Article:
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Publication numberUS2290141 A
Publication typeGrant
Publication dateJul 14, 1942
Filing dateJan 14, 1939
Priority dateJan 14, 1939
Publication numberUS 2290141 A, US 2290141A, US-A-2290141, US2290141 A, US2290141A
InventorsBurt Clarence E
Original AssigneeBaker Oil Tools Inc
Export CitationBiBTeX, EndNote, RefMan
External Links: USPTO, USPTO Assignment, Espacenet
Perforation cleaning method and apparatus
US 2290141 A
Abstract  available in
Images(2)
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Claims  available in
Description  (OCR text may contain errors)

July 14, 1942. c, E. BURT PERFORATIGN CLEANING METHODAND APBARATUS 2 sheets-sheet 1 VFiled Jan. 14, 1939 INVENMR vC'Lmwrfwcrs E. .Buer

BY @uw Q. m@

ATTORNEY Mamma u, m.

C. E. BURT July 14, 1942.

PERFORATION CLEANING METHOD'AND APPARATUS 2 Sheets-Shieet 2 Filed Jan. 14, 1959 Patented July 14, 1942 PERFRATION CLEANING METHOD AND APPARATUS Clarence E. Burt, Los Angeles, Calif., assignor to Baker Oil Tools, Inc., Huntington Park, Calif., a corporation of California Application January 14, 1939, Serial No. 250,966

25 Claims.

loading chamber is initially sealed against ingress of well fiuid by a valve or a fragile sealing means capable of being opened or ruptured, as the case may be, to permit the hydrostatic pressure of the column of fluid in the well to effect a sudden and violent inrush of Well fluid through the perforations to clear them of flow restricting materials and carry such materials into the loading chamber past a back-pressure valve, after which the cleaner with its entrapped load is removed from the well and the contents of the loading chamber is dumped or otherwise removed, it being then necessary to recondition the cleaner before it can again be used. Since perforation cleaners f this general character are of sufficient capacity to clean only a few feet of well screen at a time,

and since such well screens may be and often are a hundred or more feet in length, it becomes apparent that a relatively large number of round trips of the cleaner, with the necessary dumping and reconditioning thereof, is required to complete the cleaning of an entire screen and that the complete job is a relatively expensive and time consuming undertaking; it will also be evident that as the hydrostatic pressure of the fluid column in the well supplies the motivating force producing the flushing action above referred to, this iiushing action of the cleaner will be directly proportional to its position of use below the iluid level of said fluid column and will vary at different elevations in the same well as well as in different wells having uid columns of different heights, and may even degenerate into a mere owing action having no flushing value in wells having an exceeding low iluid level or in instances in which the fluid level has receded to a point relatively close to a screen section to be cleaned. Obviously the flushing action of a hydraulic cleaner of this type is not of uniform character and cannot be varied at will by the operator during a cleaning operation, nor will such a clean-.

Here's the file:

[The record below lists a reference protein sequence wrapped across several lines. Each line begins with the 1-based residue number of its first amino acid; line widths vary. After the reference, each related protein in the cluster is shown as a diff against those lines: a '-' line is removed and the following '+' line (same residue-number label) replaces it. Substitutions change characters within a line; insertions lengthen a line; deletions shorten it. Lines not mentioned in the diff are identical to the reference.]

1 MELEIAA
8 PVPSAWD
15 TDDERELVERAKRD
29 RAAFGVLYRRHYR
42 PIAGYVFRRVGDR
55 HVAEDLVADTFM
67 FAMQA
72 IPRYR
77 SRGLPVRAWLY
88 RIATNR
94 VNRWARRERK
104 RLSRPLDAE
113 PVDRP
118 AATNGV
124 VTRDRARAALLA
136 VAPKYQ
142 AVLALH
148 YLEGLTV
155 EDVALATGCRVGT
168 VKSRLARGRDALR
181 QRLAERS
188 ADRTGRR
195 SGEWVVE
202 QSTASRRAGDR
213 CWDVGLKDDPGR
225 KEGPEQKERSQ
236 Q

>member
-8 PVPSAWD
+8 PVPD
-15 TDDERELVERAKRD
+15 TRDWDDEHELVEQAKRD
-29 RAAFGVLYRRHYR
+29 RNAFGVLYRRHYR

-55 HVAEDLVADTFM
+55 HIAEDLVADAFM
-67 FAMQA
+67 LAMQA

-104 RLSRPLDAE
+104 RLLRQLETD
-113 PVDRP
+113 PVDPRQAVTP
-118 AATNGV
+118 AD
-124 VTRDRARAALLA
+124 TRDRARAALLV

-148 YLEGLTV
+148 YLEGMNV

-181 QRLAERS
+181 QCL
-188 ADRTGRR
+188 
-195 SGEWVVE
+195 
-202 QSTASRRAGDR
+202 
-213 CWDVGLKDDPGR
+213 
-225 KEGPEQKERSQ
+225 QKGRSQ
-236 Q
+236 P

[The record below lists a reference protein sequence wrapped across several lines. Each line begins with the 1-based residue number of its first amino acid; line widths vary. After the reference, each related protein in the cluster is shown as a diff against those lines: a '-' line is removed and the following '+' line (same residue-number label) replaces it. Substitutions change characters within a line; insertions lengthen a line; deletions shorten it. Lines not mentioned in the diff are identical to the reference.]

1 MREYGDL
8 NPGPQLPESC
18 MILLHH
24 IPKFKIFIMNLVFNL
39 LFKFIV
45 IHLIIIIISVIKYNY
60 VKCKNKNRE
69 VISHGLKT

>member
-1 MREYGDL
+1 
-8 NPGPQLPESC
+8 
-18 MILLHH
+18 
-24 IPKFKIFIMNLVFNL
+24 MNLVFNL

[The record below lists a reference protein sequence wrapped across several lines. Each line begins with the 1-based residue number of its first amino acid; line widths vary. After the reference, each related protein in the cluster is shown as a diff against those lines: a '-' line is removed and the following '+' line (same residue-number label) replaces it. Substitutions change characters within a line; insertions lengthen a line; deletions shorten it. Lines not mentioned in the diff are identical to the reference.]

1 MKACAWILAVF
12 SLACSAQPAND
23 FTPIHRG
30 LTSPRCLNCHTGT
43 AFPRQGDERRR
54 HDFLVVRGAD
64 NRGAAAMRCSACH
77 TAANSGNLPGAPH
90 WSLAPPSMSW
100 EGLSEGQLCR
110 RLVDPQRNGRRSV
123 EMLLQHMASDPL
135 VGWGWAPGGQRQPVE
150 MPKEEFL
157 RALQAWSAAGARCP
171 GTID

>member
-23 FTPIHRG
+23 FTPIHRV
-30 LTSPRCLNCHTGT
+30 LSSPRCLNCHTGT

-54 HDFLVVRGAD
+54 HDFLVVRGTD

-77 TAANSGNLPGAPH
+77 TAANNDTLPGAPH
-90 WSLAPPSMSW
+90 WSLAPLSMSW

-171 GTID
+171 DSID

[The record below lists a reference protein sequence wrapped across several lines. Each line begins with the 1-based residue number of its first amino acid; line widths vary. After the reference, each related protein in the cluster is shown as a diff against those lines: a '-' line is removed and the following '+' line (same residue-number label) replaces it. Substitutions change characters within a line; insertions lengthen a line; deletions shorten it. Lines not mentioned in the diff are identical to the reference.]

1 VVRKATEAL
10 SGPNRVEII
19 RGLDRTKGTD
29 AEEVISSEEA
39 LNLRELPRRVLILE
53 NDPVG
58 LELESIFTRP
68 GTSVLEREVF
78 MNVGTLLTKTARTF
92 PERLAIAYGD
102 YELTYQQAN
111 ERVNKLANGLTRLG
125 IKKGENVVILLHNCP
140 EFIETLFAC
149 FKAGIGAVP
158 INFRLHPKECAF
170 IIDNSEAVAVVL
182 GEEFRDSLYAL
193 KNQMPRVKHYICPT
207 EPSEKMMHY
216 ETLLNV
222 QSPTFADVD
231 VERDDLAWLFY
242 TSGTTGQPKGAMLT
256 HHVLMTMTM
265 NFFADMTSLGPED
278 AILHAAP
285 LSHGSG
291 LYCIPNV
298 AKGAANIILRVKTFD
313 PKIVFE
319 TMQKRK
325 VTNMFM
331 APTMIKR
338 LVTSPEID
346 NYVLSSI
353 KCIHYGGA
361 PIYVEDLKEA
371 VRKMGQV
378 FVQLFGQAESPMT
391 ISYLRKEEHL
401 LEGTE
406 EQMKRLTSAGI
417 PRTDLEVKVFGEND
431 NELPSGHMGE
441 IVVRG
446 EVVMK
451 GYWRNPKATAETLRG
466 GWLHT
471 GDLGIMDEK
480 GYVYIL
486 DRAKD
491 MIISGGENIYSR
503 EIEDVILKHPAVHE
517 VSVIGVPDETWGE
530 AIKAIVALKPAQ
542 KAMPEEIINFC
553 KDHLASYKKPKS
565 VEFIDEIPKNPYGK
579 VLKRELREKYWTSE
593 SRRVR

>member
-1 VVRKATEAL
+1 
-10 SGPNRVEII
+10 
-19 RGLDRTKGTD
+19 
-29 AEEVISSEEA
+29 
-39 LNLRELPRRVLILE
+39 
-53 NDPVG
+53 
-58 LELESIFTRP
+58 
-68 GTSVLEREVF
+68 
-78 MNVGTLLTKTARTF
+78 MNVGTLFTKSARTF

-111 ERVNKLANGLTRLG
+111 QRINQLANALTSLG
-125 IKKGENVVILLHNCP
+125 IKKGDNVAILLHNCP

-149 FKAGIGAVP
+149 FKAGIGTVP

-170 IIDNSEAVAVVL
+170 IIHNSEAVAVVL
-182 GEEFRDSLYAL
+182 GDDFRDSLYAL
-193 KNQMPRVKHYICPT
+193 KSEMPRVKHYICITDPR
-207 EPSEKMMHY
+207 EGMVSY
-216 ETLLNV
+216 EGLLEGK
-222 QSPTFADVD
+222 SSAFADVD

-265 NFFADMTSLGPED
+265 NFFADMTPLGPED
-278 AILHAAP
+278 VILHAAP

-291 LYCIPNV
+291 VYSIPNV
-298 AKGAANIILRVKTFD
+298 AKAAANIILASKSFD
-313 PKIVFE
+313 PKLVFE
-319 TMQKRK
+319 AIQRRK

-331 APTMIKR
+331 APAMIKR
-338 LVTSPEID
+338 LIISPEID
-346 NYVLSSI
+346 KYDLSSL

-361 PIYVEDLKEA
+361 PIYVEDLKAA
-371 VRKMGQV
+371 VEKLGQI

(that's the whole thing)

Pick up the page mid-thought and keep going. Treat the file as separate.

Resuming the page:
er provide the operator with any indication of the success or failure of the cleaning operation until the cleaner is removed from the well and the contents of its loading chamber is examined.

It therefore becomes the principal object of the present invention to provide an improved method and apparatus which involve a continuous circulation Wet-tube principle carried into effect through the use of a circulating tubing string provided with packing means for isolating a flushing zone in the well casing adjacent the perforations thereof, and which utilizes the velocity of a motivating fluid circulated in the tubing string and in the casing above said Zone to create a suction influence tending to induce a continuous inward flushing flow of well fluid through the perforations and said zone to clear said perforations of fiow restricting materials and combine with the circulation stream for conveyance thereby to the surface; my improved method and apparatus being fully capable of conducting a series of successive perforation flushing operations without removing the cleaner from the well and without any dumping or reconditioning thereof between the individual flushing operations, thus enabling a complete perforation cleaning job involving all of the perforations of a well casing to be completed during a single round trip of the cleaner, the circulation providing a medium through which the operator may at all times control the created suction inuence to maintain a uniform flushing action at different elevations or to vary the flushing action at will to compensate for any variable conditions encountered, the return circulation providing a constant visual indicating means keeping the operator fully nformed as to the progress and effectiveness of the ushing operation.

Two forms of embodiment of the present invention are exemplified in the following description and illustrated by way of example in the accompanying drawings, in which: